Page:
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Increased Need for Reservists Strains Police and Fire Forces - 2003-01-30

The Pentagon has called up another 20,000 reservists, which brings the total number of active duty reservists to nearly 79,000. A surprisingly large number of those people work as police officers and firefighters. Brian Purchia has more on the strain that military call-ups are having on local police and fire departments.

For America's police officers, and firefighters, the workload has only increased since the September 11th terrorist attacks. But their numbers are shrinking as part-time reservists are summoned for active duty. Randy Bruegman is the President of the International Association of Fire Chiefs.

"We're going to lose upwards of 75,000 firefighters over the course of the next several months with the reserve call up."

In 29 states, it is estimated that between five and 10 percent of state troopers belong to the National Guard and reserves. And there is a good chance they too will be called up. Colonel Howard Hill of West Virginia’s State Police.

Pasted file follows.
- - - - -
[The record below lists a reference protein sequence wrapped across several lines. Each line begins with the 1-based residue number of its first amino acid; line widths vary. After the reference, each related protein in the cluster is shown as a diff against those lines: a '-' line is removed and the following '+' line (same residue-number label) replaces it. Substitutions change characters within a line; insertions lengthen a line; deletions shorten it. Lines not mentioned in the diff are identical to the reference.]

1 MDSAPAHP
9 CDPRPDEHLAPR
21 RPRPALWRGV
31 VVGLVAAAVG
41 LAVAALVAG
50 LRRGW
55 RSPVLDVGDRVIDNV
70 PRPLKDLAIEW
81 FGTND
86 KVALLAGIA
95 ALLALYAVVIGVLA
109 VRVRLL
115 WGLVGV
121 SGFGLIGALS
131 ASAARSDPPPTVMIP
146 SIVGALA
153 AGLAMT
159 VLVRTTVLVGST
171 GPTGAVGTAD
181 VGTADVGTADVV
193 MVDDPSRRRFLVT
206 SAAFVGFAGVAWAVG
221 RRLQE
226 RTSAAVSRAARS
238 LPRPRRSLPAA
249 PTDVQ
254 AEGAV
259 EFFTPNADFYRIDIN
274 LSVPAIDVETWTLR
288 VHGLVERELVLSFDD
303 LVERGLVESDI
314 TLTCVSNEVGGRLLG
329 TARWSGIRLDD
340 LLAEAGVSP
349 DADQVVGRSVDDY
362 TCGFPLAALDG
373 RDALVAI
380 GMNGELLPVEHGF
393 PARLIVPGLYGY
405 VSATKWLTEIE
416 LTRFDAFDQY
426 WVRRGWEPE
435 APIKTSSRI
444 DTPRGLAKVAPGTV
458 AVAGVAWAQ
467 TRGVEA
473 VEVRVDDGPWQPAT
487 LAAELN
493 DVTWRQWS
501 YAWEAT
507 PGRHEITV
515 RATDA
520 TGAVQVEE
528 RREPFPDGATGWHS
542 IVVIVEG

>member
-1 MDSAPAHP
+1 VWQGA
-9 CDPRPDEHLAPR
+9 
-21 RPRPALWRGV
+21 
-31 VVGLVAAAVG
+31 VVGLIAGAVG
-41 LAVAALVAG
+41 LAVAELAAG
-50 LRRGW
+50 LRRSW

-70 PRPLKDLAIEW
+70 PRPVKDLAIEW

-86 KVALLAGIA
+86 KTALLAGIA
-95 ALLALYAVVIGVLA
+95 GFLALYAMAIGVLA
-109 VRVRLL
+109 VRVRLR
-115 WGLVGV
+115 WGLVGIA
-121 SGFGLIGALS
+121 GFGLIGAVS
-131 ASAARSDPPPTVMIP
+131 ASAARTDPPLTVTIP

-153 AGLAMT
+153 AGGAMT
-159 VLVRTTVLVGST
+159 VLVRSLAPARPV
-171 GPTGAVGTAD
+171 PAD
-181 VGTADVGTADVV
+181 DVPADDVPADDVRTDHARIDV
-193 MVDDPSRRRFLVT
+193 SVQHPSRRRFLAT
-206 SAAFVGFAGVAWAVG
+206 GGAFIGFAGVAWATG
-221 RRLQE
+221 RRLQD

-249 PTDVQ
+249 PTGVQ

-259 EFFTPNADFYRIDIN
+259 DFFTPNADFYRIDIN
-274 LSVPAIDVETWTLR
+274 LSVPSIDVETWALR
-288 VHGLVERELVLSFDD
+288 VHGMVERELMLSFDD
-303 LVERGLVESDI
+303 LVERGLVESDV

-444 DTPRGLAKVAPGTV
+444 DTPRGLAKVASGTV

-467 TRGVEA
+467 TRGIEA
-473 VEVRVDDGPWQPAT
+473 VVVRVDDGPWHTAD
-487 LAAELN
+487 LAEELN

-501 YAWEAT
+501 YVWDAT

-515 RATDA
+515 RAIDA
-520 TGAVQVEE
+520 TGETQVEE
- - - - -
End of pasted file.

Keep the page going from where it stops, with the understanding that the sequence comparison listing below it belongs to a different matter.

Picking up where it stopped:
"You take nine percent of what I've got now and I'm unable to staff various counties with officers to just do the necessary police actions."

Much the same for many other local police departments. In Chattanooga, Tennessee, ten percent of the police force are reservists, like Dave Lewis.

"I'll catch myself thinking, I could be in the middle of that."

And because their positions must be held for them while they're gone, many departments will have to go short-staffed. This, at a time when homeland defense is a key concern for police and fire departments. Jimmie Dotson, the Chief of Police for Chattanooga, is worried about the prospect of losing some of his most experienced officers.

"You are looking at people who are averaging anywhere from five to ten years of experience in the policing profession and you don't make up that experience overnight.

“We may be extracting the one person who is the hazardous materials specialist out of a community."

As the call-ups escalate, some police and fire officials are ready to ask for exemptions.

"I wish they would give preferences to police departments and fire departments, because we have a war to fight here on our own domestic territory, as well."

Not because those leaving are reluctant to fight.

"Let's go. Let's go and get it over with."

But because they worry that unlike the Persian Gulf War, this time around, they may be needed even more, at home.